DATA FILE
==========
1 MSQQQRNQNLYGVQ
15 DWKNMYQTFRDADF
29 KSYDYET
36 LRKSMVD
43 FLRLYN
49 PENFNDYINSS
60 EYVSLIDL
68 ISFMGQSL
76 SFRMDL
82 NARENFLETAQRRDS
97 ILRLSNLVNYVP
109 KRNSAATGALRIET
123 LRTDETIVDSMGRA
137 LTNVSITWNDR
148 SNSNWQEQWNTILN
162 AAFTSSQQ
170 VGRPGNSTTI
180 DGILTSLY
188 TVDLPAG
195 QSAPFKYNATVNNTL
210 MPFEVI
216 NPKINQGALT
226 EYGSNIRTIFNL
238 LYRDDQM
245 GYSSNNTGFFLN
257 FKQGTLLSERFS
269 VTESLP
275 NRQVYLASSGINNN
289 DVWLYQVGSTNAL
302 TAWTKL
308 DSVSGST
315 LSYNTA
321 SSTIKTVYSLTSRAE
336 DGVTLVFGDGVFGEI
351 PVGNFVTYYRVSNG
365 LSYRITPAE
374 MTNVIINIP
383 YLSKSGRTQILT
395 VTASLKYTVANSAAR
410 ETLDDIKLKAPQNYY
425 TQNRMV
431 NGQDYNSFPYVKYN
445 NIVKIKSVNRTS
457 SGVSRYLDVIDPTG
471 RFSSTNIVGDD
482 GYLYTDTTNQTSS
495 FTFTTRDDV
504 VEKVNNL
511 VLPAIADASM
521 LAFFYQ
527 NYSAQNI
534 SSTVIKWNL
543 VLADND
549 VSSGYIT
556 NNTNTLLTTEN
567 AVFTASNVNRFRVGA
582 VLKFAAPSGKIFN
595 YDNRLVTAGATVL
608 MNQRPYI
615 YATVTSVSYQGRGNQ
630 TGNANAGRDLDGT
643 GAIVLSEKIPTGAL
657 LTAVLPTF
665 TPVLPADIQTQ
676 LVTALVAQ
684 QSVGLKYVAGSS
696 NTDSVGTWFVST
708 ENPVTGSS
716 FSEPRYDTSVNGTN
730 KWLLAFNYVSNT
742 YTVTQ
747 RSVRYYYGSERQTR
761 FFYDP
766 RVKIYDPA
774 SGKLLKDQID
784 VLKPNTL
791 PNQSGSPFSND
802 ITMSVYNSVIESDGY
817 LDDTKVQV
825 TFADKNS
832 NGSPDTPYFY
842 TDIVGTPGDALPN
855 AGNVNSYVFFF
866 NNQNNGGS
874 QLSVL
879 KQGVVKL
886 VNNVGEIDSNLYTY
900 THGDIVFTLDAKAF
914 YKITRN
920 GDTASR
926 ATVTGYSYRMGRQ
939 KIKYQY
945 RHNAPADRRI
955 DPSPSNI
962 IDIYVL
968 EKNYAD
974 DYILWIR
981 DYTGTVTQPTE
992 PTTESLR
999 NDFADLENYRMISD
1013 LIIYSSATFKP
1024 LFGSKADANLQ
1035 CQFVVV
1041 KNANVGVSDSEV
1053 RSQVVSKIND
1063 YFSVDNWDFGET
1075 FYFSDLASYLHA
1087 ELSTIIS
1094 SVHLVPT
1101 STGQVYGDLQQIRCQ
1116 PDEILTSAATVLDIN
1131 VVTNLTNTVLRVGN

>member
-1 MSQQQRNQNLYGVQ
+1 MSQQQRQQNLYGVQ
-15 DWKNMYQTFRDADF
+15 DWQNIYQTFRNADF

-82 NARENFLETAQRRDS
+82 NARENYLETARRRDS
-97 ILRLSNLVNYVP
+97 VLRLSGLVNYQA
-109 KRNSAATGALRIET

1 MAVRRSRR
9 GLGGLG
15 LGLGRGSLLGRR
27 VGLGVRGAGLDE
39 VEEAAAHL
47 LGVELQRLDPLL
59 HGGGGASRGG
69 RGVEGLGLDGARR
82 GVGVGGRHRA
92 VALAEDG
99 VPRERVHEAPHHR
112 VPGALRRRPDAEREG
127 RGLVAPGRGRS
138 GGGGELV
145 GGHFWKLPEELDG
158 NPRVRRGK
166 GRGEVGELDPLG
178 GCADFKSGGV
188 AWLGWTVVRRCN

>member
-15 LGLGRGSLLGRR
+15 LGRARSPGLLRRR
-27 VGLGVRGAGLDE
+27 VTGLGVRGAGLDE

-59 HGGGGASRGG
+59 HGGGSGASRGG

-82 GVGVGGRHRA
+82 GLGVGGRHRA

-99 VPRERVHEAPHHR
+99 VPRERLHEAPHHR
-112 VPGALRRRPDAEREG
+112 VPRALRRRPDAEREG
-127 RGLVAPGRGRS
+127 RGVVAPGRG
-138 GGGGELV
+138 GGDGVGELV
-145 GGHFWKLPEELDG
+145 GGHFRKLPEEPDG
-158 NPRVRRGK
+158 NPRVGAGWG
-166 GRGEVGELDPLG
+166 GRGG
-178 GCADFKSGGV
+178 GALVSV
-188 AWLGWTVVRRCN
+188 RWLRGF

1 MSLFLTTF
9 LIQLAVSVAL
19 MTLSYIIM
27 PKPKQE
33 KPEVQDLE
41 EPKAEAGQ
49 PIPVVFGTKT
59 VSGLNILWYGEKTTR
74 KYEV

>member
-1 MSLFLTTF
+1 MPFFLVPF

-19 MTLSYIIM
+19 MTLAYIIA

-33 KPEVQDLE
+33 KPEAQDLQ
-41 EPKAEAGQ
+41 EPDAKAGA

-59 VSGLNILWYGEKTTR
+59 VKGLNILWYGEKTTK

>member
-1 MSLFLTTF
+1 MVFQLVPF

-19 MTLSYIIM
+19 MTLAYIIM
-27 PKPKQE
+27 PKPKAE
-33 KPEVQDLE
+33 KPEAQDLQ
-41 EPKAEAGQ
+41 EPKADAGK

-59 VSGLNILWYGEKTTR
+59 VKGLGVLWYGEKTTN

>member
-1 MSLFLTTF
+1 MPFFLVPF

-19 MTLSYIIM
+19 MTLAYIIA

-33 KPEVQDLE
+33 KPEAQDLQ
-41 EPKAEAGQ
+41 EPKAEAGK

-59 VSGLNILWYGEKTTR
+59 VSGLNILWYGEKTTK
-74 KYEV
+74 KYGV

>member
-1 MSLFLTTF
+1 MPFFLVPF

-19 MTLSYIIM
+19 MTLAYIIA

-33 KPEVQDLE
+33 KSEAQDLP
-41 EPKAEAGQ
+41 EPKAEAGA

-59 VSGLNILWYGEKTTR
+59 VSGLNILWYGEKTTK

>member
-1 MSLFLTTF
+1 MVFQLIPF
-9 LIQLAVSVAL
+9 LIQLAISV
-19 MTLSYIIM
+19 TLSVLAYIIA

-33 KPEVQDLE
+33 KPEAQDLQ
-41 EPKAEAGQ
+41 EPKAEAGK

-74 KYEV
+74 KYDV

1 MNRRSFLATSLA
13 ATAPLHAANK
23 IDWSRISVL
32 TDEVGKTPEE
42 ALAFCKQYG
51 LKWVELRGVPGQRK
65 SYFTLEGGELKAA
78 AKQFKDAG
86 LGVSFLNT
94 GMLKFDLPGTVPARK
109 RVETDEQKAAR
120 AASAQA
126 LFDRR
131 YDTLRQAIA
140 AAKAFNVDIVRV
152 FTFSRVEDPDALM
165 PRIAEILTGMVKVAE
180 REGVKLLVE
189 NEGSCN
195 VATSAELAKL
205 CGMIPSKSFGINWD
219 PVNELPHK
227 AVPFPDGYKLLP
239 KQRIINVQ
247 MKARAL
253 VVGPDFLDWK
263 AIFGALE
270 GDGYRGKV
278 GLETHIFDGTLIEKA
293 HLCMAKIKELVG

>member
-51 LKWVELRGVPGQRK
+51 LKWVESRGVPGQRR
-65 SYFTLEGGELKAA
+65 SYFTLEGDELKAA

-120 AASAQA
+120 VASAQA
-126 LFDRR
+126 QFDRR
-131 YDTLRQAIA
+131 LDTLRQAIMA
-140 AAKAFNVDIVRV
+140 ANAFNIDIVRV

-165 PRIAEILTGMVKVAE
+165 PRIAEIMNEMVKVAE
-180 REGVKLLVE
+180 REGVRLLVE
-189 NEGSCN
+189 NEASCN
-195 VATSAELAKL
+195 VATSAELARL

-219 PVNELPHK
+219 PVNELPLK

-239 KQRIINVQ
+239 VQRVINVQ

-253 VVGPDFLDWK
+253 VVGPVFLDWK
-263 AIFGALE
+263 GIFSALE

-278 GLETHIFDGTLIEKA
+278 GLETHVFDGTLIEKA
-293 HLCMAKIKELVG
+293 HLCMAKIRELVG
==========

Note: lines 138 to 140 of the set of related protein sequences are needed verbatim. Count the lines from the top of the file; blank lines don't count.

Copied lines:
158 NPRVRRGK
166 GRGEVGELDPLG
178 GCADFKSGGV